UK Air Passenger Duty
Egypt joins other countries in fight against UK flight taxDec 02, 2011
Egypt's national tourist board has joined more than 50 other agencies to send what it describes as a "strongly worded" petition to the British government regarding its plans to increase air passenger duty (APD).
Chancellor of the exchequer George Osborne confirmed this week that the tax on flights from the UK will be increased by about ten per cent in April 2012.
The duty, which is the highest enforced by any country in the world, starts at £12 per person for short-haul economy flights and rises to as much as £170 for long-haul services.
Egypt's tourist board warned the government that the "onerous" tax will have an adverse effect on the economies of countries the UK has close links with, while Britain itself will end up being a "net loser" if the planned increase takes place.
In an unprecedented move, the organisation was joined by like-minded agencies such as the Bahamas Tourist Office, which stressed that tourism provides 70 per cent of the country's GDP, meaning any rise in the cost of holidays could have serious consequences for the economy.
Sabrina Cambiasos, director of the Dominican Republic Tourist Board, said APD has already had a "devastating effect" on the country's holiday market and warned that higher taxes would cause "even more damage".
Tracey Poggio, chair of the Association of National Tourist Offices and Representatives, said the British government must take a more holistic view of aviation duty.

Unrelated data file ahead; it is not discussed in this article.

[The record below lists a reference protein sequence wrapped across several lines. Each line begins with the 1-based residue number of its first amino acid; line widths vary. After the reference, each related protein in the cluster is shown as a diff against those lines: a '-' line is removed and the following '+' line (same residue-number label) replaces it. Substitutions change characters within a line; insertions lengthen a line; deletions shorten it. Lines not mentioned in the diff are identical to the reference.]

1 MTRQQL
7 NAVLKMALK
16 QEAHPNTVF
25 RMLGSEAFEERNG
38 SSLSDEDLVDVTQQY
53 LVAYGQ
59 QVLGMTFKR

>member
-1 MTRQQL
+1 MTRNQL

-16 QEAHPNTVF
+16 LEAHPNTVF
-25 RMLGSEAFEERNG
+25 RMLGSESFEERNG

"It is clear from our 53 tourist office members that the UK's stringent APD is having a direct effect on many destinations," she added.
"British passengers are being priced out of the skies and we are seeing knock-on effects on many destinations where thousands of peoples' livelihoods depend on British tourism."
As well as expressing tourist boards' opposition to the government's plans, the petition pointed out that APD has increased by 140 per cent since 2007 and expressed concern that there has been no independent study on the effects of the tax on international travel.
It also noted that there is no evidence to support claims that the duty has environmental benefits.
Abta, the travel industry association, released a survey earlier this month suggesting that 69 per cent of consumers already think they are paying too much tax to fly from the UK.
Two-thirds (65 per cent) of people said they now pay close attention to how much APD they are paying, compared to 58 per cent in 2010.